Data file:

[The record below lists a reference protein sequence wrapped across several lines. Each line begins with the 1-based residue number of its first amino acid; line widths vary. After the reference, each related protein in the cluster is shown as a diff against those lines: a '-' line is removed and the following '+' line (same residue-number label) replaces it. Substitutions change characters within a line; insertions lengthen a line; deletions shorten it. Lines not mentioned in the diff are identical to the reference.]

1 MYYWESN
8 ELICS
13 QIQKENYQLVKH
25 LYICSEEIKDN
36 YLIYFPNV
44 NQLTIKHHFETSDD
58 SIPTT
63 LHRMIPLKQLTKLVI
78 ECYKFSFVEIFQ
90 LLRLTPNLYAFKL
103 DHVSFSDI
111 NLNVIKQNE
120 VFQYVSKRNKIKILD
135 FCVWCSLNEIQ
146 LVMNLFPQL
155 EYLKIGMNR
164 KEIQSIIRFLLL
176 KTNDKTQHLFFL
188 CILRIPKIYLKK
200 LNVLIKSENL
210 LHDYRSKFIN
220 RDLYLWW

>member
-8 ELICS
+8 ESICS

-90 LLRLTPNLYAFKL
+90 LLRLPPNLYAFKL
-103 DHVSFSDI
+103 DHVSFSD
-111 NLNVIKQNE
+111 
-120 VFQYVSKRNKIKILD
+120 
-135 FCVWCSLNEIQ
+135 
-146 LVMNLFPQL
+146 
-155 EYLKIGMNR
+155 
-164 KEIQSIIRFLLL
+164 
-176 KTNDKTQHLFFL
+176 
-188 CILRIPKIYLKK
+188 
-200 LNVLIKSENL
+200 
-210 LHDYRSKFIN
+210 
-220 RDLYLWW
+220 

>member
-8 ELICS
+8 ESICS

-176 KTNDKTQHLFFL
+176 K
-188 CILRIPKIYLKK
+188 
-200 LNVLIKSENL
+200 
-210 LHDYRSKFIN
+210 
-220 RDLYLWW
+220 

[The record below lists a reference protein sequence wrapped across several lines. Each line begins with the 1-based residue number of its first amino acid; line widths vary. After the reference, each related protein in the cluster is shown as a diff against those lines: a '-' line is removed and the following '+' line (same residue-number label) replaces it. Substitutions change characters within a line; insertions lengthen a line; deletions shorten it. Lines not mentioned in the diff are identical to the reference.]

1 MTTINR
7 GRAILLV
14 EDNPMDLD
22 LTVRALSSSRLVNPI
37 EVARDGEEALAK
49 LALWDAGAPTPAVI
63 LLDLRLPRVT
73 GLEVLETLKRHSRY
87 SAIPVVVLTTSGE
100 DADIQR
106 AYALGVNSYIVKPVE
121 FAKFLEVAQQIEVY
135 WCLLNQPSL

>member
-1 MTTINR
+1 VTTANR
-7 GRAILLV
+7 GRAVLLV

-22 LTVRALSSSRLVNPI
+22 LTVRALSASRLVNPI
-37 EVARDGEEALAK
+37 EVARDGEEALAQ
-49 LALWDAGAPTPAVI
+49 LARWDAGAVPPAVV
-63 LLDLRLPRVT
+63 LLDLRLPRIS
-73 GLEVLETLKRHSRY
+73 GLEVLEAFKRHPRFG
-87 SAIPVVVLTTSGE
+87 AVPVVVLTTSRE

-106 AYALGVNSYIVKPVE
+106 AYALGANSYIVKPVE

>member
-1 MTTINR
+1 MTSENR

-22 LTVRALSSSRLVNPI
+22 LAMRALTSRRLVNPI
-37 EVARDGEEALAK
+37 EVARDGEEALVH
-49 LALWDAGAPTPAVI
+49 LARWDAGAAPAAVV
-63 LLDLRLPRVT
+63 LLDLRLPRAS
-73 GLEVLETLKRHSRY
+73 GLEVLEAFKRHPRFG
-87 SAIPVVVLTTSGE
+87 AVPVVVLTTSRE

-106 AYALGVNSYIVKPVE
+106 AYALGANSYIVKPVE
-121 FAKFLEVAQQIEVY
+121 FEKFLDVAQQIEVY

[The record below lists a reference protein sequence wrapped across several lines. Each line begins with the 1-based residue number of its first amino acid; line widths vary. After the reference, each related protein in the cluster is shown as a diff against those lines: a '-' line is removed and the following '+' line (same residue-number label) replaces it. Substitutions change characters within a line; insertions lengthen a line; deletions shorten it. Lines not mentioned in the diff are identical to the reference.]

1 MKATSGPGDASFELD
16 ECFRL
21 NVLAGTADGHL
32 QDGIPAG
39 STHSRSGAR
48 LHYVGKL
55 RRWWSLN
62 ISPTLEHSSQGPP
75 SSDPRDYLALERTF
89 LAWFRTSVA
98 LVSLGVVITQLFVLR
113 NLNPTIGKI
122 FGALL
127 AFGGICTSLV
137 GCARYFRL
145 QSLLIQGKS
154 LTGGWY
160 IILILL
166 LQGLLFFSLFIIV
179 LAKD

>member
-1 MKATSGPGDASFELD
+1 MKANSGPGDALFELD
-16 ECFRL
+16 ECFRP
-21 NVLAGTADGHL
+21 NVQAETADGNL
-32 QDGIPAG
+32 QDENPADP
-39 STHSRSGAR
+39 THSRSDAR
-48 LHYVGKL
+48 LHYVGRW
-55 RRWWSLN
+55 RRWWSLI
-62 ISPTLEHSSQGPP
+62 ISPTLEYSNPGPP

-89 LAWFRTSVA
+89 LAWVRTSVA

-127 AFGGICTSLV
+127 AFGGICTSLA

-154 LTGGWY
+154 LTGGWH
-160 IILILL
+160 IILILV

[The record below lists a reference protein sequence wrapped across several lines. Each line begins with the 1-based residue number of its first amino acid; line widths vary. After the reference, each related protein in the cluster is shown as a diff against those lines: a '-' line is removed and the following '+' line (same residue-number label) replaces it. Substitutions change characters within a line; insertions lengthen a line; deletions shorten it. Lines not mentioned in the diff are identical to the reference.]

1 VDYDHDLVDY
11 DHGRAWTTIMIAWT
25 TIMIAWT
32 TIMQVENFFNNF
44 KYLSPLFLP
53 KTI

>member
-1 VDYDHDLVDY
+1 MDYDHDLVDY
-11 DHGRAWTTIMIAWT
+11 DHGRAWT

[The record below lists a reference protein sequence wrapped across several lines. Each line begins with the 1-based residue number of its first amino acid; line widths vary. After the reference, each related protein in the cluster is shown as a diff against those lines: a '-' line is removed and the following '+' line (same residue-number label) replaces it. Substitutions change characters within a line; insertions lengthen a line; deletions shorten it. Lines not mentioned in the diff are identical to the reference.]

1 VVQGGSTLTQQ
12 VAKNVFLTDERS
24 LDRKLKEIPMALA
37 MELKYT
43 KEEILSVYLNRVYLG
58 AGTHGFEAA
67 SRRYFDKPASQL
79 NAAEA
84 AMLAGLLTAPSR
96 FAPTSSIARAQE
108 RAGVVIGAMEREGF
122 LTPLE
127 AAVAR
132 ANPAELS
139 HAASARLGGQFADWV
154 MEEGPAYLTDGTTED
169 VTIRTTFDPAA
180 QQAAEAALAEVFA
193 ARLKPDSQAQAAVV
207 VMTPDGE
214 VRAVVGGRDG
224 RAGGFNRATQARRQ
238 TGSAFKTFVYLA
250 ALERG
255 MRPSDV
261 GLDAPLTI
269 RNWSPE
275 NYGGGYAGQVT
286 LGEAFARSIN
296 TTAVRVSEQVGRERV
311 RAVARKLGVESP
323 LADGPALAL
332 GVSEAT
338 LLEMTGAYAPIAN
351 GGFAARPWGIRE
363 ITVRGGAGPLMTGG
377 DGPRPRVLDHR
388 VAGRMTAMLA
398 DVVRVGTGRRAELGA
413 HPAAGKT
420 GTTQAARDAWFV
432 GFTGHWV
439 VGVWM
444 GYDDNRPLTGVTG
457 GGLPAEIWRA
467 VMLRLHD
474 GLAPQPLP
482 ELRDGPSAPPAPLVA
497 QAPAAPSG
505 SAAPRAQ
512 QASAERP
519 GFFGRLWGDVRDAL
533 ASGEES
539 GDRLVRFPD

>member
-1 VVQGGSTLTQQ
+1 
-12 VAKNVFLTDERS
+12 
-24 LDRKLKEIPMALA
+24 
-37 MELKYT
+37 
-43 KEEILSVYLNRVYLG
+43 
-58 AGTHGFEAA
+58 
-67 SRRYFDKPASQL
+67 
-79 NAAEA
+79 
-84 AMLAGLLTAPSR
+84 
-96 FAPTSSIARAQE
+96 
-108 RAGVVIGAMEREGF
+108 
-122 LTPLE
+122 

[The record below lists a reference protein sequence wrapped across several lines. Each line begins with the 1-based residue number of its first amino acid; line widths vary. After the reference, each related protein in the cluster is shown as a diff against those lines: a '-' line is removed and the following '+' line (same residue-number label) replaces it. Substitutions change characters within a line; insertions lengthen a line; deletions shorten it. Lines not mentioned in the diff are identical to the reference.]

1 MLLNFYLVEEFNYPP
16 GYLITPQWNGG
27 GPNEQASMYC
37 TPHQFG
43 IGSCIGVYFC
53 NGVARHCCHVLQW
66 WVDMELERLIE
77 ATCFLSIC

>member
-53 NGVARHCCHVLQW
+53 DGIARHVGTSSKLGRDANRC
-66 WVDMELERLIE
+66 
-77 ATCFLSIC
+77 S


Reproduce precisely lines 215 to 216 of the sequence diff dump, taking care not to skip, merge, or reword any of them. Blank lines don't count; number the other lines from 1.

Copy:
398 DVVRVGTGRRAELGA
413 HPAAGKT